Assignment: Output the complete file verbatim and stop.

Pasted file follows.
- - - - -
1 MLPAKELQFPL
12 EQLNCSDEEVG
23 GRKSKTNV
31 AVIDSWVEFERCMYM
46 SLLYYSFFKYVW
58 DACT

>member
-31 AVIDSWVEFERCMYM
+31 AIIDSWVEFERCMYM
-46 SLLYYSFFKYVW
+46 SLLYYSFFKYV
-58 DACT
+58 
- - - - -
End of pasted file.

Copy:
1 MLPAKELQFPL
12 EQLNCSDEEVG
23 GRKSKTNV
31 AVIDSWVEFERCMYM
46 SLLYYSFFKYVW
58 DACT

>member
-31 AVIDSWVEFERCMYM
+31 AIIDSWVEFERCMYM
-46 SLLYYSFFKYVW
+46 SLLYYSFFKYV
-58 DACT
+58 